Rose family plants form several different types of fruits. The various Prunus species bear drupes (colloquially, stone fruits), which consist of a skin enclosing a fleshy layer of tissue, which surrounds a hard pit or stone, which encloses the seed. Although we call them berries, the fruits of the Rubus species are also drupes, or more specifically they are aggregates of drupelets (a drupelet being nothing more than a small drupe).

Apple, pear, serviceberry, loquat, quince, and medlar produce pomes, a type of fruit in which a skin and fleshy layer enclose a layer of cartilage, which encloses several seeds.

And then there’s accessory fruits, in which tissue not derived from an ovary supports the actual fruits. In the case of Fragaria species the fruits are achenes (dry, hard fruits that don’t split open at maturity). So those annoying “seeds” of strawberries are the real fruits. The fleshy part forms from the enlarged area at the top of the flower stalk.

None of the fruits of rosaceous plants are true berries. In the botanical sense, a berry is an indehiscent fruit (meaning it doesn’t split open at maturity) that consists of a fleshy layer surrounding several or many seeds, and the seeds are not surrounded by a hard shell. So if the rosaceous “berries” are not actually berries, what are? Tomatoes. Grapes. Passionfruit. Bananas. Blueberries.

prunus persica?

Prunus species, possibly P. persica

A few of the rosaceous fruits listed above are native to North America: some of the Amelanchier, Rubus, and Fragaria species. Most of the cultivated Prunus species are Eurasian in origin, though there are some edible plums native to the new world.

next time: the wildflowers

*the lowercase “x” in a botanical name denotes an interspecific (between species) cross

Plants Be Complicated: the Rosaceae, part one


serviceberry (Amelanchier species)

When writing about plant families, I like to quote a few statistics, but that isn’t so easy with the Rosaceae. A web search of “number of species in Rosaceae” yields the following:




  • “…4,828 known species in 91 genera” (Wikipedia)
  • “…9,404 scientific plant names of species rank for the family Rosaceae. Of these 1,966 are accepted species names….[there are] a further 2,836 scientific plant names of infraspecific rank…” (The Plant List)
  • “…some 2,500 species in more than 90 genera.” (Britannica.com)
  • “Worldwide, there are about 100 genera and 3,000 species.” (Wildflowers and Weeds)
  • “The Rosaceae comprises approximately 3,400 species…” (USU Herbarium)
  • “…comprising about 100 genera and 3,000 species.” (University of Hawaii)

You get the idea. But why is it so hard to pin down? For one thing, people are still discovering previously undocumented plants. More significantly, studies of genetics and evolutionary history change our understanding of how organisms are related to one another, leading to changes in how they’re classified. Sometimes several species are lumped into one; other times, one species is split into several, leading to the creation of new species.*

When it comes to the Rosaceae, there’s another factor: apomixis. Simply put, this is the ability of a flowering plant to reproduce via seed that has formed asexually. Which sounds wrong, because we all know that seeds are formed when ovules are fertilized by pollen…right?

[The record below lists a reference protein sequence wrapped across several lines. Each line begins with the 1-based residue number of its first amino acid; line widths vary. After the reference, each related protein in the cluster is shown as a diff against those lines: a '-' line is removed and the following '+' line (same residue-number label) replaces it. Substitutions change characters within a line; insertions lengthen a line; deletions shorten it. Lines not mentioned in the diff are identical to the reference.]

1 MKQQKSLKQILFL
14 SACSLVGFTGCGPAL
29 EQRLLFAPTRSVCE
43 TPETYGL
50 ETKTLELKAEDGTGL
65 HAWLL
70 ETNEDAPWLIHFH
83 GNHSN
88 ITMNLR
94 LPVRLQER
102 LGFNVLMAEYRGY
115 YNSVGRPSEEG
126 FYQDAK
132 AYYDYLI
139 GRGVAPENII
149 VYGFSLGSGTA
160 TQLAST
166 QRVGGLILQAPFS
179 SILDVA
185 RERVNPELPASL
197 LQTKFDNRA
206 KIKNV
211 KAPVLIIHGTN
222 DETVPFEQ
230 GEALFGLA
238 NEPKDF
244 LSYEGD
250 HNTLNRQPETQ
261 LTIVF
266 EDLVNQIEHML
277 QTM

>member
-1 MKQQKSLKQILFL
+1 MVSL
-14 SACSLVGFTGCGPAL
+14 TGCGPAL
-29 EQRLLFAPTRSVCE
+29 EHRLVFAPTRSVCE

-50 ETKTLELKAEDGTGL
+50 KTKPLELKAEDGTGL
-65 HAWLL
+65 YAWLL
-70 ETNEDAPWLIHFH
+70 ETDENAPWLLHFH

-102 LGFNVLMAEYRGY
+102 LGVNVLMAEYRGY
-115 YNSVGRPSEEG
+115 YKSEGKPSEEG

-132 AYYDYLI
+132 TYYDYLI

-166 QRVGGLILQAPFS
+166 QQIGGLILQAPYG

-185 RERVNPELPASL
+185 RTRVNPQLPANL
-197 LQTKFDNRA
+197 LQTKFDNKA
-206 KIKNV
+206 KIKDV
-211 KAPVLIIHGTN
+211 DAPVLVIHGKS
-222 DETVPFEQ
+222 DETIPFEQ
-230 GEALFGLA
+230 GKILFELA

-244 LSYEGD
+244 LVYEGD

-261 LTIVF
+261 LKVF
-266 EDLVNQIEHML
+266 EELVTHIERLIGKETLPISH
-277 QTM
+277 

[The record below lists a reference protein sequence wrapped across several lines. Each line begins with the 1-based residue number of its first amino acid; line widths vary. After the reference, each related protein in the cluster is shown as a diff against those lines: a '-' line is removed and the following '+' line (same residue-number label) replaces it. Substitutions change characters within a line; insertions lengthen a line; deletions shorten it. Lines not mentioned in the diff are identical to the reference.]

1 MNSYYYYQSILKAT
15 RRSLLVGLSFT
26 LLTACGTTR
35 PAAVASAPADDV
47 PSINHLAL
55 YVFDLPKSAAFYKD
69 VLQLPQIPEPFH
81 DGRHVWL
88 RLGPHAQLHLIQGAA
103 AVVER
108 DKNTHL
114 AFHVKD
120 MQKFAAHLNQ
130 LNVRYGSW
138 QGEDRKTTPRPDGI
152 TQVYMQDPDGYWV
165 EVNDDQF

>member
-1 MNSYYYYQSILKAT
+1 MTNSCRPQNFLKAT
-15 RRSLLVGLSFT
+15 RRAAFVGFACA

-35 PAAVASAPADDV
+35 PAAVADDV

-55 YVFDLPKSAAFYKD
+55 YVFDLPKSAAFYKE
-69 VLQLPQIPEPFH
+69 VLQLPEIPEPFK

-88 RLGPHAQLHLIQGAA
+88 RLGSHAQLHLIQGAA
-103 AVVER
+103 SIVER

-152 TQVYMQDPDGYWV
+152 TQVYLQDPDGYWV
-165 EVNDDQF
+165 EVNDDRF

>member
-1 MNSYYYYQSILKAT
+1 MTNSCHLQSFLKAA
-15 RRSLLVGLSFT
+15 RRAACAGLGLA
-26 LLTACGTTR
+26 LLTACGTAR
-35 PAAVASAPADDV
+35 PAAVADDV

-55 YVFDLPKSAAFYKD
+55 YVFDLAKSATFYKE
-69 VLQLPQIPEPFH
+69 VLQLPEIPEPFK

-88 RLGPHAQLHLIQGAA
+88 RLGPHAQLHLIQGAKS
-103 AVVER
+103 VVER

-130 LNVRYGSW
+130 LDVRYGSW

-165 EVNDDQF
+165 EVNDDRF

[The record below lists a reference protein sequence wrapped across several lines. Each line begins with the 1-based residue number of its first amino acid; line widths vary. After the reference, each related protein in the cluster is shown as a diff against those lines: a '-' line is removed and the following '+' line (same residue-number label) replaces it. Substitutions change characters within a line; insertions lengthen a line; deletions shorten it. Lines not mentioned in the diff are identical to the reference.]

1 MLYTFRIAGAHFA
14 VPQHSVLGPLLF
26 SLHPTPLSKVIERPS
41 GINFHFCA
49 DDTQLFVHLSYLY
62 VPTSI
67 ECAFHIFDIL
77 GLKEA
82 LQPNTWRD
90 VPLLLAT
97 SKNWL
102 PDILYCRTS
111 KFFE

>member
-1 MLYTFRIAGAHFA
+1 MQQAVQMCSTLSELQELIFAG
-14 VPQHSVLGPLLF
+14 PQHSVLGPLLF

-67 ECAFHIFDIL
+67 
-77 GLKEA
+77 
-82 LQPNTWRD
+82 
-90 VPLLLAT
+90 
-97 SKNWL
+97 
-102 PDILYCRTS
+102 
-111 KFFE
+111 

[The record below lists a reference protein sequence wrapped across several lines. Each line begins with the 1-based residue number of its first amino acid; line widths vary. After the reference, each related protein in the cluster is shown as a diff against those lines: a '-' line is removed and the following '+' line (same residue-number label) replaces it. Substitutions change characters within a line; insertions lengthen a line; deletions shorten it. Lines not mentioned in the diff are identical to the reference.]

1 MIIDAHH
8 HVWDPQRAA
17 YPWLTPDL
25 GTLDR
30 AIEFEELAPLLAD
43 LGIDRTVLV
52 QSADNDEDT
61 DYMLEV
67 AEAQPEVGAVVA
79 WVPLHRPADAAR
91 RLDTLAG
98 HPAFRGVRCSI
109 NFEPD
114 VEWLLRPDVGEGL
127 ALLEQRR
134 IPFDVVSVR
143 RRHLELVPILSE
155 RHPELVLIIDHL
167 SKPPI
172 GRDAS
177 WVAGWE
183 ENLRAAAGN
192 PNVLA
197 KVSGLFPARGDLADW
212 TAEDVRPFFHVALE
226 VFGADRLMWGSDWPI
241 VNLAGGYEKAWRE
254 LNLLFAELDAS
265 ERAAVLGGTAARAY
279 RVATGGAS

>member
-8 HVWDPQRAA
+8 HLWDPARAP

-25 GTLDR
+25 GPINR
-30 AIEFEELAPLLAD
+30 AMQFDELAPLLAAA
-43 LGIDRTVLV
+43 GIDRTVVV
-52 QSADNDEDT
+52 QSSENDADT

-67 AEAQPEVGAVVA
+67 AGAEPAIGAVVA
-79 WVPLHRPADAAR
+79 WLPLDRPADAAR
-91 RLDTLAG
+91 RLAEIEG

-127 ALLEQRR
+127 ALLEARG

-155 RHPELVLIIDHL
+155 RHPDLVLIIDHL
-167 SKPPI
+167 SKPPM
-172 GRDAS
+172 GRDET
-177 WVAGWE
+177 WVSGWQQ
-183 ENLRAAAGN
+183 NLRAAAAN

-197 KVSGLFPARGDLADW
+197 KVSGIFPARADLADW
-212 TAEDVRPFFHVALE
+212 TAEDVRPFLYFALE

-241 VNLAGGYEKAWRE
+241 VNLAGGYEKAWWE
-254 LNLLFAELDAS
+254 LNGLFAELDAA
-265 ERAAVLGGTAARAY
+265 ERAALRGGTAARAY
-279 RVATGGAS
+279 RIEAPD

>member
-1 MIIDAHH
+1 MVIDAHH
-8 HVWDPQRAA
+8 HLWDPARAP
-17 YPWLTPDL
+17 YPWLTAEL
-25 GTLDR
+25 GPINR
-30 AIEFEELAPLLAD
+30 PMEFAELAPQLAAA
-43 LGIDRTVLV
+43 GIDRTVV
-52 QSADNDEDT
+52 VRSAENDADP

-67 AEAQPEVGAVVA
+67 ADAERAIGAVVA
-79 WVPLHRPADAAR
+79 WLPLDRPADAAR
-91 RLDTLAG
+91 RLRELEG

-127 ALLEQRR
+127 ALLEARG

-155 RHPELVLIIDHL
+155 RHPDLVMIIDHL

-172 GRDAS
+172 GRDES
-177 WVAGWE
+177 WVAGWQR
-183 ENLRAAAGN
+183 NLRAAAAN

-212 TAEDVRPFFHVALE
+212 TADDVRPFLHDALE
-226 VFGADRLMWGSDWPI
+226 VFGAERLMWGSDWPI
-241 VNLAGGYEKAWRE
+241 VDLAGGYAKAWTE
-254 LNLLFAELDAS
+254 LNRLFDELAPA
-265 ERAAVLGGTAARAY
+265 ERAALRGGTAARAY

But then, as a botanist friend put it, “plants be complicated.”

There are several mechanisms by which apomixis occur, and a summary is beyond the scope of this blog (that is, I don’t fully understand it yet myself), but the upshot here is that apomixis kinda-sorta might result in the formation of new species; at the least, it muddies our ability to trace genetic relationships:

Apomixis also frequently leads to the formation and maintenance of numerous morphologically distinct, yet interfertile, varieties growing true to type from seed. The taxonomy of such agamic complexes can be a difficult and contentious task…   –Understanding Apomixis: Recent Advances and Remaining Conundrums
Ross A. Bicknella and Anna M. Koltunowb
(full article)

According to the Wikipedia entry, the genus Cotoneaster contains between 70 and 300 species, Crataegus between 200 and 1,000, and Rubus may have thousands.

It seems futile, then, to say how many species are in the Rosaceae, but I’ll continue with a few more statistics. According to BONAP, the Rosaceae is the fifth largest family in North America (counting natives only), with 664 species. The Maryland Biodiversity Project has records for 142 species, about half of which can be found in the piedmont. About 40 of the Maryland species are aliens, eight are listed S1, three are S2, and five are S3.

Species in the Roscaeae occur worldwide except the arctic and antarctic, with the greatest diversity found in the northern hemisphere. The flowers almost always consist of five sepals, 5 petals, and many stamens (ten or more), all fused together at their base into a cup-shaped structure termed a hypanthium. The flowers are borne in racemes, spikes, or heads, or sometimes singly. Leaves are usually arranged alternately on the stem, can be simple or pinnately compound, usually have stipules, and often have toothed margins. Herbaceous plants are usually perennials, and woody plants are usually deciduous.

This is a family of major economic importance, and not just for cut roses in the flower industry. More on that next time.

*interesting article: Whence Lumpers and Splitters? (National Center for Science Education)